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The case for investment in universities – government spending review

Nicola Dandridge

Nicola Dandridge

Former Chief Executive
Universities UK
Researchers

As organisations make submissions to the government’s Comprehensive Spending Review 2015, Universities UK’s Chief Executive Nicola Dandridge outlines the case for investment in universities.

The arguments for sustained investment in universities and university research are well rehearsed – not least on this blog – and now they are being put to the test as the government carries out its Comprehensive Spending Review. Universities UK made its submission to the review last Friday, and between now and November (when the outcomes will be announced) will be talking to the decision makers and influencers to drive home the message about the importance to our sector – and to the UK economy – of safeguarding the vital funding streams that help to maintain our excellent teaching and world-leading research base.

Given the scale of the savings government departments have been asked to find (25% or more in real terms by 2019–20), this will be no easy task. But the rationale for doing so is compelling. As the government itself recognises, the ‘dynamic, open enterprising economy’ it wants to see is underpinned by ‘long-term public and private investment in infrastructure, skills and science’. This places universities at the nexus of any vision for future growth, improved productivity, and a high-skill knowledge economy.

On higher-level skills, university education is essential to meeting current and future demand – which is projected to rise significantly in the next five years, with almost half of all jobs requiring some form of higher education by 2022. On R&D and science, universities are at the heart of the UK’s world-leading research base, which brings great economic and social benefits to the UK. On innovation, universities up and down the country work successfully with businesses big and small to commercialise research, incubate new ideas, and upskill their employees. And at the local and regional level, universities encourage entrepreneurship, attract investment and talent to their area, and provide and create jobs.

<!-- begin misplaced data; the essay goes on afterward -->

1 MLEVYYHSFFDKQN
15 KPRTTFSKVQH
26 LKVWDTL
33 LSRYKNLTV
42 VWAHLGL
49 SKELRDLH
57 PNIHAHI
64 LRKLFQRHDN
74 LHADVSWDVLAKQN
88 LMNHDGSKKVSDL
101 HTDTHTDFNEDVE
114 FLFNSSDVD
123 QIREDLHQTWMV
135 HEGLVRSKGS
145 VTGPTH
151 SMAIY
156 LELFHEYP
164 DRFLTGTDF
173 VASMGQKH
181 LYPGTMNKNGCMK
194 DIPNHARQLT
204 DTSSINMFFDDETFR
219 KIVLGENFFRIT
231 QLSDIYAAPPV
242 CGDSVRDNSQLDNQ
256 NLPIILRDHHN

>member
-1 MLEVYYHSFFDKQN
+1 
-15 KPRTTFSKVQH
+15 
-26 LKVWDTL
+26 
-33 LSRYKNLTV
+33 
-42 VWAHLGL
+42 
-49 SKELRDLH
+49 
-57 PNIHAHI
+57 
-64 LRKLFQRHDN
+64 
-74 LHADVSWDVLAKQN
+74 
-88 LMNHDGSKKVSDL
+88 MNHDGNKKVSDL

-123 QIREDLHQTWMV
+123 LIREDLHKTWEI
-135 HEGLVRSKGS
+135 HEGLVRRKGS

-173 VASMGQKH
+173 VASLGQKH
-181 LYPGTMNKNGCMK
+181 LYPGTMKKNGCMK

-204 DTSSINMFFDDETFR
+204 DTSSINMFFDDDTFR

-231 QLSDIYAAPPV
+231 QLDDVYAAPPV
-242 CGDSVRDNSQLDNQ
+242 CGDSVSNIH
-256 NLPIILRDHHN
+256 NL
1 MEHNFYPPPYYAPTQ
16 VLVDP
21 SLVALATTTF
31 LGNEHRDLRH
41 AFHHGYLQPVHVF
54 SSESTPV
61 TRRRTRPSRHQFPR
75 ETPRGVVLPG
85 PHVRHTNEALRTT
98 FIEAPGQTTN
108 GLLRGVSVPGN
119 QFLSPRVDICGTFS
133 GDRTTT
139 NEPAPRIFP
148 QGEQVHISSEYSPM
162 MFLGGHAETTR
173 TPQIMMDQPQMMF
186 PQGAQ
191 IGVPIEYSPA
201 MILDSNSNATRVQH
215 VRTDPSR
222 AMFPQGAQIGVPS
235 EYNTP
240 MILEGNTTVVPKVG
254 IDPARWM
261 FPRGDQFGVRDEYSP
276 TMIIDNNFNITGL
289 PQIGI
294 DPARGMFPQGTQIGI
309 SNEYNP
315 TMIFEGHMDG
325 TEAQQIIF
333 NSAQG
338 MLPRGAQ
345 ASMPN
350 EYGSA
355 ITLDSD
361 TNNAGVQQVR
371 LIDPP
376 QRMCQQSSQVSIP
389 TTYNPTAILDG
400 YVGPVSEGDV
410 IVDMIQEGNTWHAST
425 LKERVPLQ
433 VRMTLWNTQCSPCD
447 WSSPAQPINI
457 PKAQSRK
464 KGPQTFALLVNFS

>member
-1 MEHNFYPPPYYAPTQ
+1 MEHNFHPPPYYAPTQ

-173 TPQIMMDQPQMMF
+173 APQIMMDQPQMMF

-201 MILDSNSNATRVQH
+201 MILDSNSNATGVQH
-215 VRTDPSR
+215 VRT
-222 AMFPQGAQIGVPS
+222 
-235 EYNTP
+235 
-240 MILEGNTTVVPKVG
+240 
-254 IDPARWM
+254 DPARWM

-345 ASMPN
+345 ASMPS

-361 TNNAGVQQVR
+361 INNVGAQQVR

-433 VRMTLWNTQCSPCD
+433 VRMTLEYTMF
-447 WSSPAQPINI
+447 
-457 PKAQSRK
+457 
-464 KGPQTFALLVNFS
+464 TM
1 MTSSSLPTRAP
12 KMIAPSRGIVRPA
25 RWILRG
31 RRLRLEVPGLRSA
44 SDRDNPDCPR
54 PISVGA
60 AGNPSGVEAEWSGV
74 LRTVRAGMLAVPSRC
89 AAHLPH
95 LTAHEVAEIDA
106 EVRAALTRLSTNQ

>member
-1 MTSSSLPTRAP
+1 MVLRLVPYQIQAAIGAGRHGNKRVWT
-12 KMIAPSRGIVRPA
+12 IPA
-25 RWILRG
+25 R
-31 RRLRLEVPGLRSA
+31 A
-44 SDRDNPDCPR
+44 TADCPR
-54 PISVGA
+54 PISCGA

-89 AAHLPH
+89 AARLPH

Universities UK’s recommendations

Universities UK’s recommendations to the spending review are designed to ensure that universities can continue to deliver all this. In particular, we are calling for:

  • funding for high-cost subjects in England (such as engineering and medicine) to not fall below current levels per student in real terms
  • sustained government investment in grants that help to widen participation and support students from disadvantaged backgrounds in England
  • increased investment in teaching capital to support the expansion and competitiveness of the sector
  • a long-term strategy to increase investment in R&D, to bring it closer to that of competitor countries
  • renewal of the science ring-fence, which offered vital protection to UK R&D in the last parliament
  • sustained support for funding streams like the Higher Education Innovation Fund (in England) that allow universities to drive innovation, invest in new and emerging areas and respond to changing needs
In recent years universities have had to adapt to a financially challenging environment and have worked hard to become more cost-effective and responsive to the needs of students and employers, delivering efficiencies totalling over £1 billion in the last three years alone. They will maintain their focus on this, working hard to ensure that every pound invested is spent as effectively and efficiently as possible.

But the government should be in no doubt that misplaced or mistimed cuts in public funding will put at risk the excellence and global reputation of our universities. This, in turn, will limit the vital contribution universities can make to improving productivity, boosting growth and meeting the skills needs of our economy.

A strong university sector is fundamental to a strong economy, and ultimately a prosperous society. The outcome of this Comprehensive Spending Review later this autumn will show us the extent to which the government not only recognises this but can back it up with some tough, but positive and far-sighted, decisions.

This is the first in a series of blogs in the coming weeks commenting on the issues discussed in Universities UK’s submission to the government’s Comprehensive Spending Review.

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